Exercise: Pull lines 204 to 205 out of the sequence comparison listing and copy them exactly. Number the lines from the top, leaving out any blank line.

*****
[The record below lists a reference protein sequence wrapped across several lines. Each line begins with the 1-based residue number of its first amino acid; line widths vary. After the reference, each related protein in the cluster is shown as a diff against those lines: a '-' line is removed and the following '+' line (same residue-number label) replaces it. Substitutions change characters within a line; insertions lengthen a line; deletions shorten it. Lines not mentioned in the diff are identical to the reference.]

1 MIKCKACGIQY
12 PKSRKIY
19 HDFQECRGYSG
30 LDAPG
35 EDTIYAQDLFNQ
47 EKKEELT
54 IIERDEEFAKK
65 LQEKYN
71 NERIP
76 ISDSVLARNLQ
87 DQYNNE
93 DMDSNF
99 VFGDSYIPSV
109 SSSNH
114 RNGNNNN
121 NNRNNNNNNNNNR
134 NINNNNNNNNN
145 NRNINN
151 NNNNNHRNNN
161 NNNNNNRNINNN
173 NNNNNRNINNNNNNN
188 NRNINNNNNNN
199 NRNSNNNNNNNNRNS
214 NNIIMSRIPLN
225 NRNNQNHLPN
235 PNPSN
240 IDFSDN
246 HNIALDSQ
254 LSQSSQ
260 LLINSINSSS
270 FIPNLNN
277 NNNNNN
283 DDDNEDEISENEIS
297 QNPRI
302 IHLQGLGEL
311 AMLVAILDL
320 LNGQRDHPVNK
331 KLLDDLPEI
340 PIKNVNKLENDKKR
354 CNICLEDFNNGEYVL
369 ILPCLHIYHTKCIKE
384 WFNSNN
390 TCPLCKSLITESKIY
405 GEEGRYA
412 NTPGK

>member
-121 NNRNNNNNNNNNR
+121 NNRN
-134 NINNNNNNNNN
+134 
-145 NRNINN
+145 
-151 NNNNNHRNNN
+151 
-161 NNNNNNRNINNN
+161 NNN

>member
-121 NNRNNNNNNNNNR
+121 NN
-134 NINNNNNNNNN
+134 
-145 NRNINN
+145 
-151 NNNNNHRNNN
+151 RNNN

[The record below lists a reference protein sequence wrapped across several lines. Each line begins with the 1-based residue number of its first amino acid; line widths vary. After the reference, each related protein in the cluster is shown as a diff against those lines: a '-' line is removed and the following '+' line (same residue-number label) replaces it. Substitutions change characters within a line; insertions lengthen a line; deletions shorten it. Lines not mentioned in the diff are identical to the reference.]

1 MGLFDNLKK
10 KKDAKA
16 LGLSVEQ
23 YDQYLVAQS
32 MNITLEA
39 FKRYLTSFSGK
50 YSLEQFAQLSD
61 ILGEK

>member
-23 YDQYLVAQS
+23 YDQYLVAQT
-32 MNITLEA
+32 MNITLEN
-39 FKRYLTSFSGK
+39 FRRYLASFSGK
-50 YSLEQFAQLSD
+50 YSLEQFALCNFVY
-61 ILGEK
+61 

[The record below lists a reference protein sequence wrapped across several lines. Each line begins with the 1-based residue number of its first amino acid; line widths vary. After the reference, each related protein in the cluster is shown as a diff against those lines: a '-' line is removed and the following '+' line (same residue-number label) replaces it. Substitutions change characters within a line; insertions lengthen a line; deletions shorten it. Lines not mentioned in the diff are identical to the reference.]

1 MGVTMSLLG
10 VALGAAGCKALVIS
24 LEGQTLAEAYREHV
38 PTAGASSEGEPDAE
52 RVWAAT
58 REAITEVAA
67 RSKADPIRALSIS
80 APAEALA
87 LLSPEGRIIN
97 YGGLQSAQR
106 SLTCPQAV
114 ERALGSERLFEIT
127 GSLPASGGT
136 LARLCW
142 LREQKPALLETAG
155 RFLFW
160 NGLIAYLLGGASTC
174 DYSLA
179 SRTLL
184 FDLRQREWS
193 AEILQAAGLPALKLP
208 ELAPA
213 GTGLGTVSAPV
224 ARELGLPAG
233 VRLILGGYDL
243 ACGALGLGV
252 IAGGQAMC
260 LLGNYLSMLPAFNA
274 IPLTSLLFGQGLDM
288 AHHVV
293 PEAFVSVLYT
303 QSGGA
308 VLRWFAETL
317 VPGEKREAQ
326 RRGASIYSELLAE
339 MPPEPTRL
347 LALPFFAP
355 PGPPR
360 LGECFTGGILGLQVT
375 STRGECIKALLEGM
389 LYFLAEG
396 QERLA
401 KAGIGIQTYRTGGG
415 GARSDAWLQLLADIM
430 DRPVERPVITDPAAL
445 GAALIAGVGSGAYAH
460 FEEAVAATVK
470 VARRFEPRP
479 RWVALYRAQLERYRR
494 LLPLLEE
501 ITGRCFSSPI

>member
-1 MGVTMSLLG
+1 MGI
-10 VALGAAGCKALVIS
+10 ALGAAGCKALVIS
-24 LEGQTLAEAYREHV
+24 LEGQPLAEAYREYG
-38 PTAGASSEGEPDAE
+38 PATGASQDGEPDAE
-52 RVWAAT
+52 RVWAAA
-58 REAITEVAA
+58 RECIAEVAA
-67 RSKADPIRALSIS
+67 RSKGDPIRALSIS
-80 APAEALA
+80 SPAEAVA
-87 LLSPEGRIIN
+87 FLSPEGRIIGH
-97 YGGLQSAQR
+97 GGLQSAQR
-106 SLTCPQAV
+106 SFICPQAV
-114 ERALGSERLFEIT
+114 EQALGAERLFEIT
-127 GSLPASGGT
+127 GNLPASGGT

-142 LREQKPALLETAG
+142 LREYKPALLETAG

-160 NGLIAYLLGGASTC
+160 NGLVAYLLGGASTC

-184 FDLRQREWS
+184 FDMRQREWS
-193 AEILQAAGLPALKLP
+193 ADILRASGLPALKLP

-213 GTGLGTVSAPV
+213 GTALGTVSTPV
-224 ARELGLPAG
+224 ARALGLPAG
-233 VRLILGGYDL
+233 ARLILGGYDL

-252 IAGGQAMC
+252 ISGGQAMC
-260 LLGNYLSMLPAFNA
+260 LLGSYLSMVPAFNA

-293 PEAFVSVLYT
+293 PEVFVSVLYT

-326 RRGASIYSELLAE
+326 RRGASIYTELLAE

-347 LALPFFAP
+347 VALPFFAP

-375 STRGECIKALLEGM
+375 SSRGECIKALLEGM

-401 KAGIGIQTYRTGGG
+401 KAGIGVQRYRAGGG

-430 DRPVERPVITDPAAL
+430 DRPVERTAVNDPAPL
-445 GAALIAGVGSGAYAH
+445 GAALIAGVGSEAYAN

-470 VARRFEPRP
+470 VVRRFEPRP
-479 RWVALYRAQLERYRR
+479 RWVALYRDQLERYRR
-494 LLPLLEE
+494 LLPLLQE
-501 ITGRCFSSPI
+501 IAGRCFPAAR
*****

-501 ITGRCFSSPI
+501 IAGRCFPAAR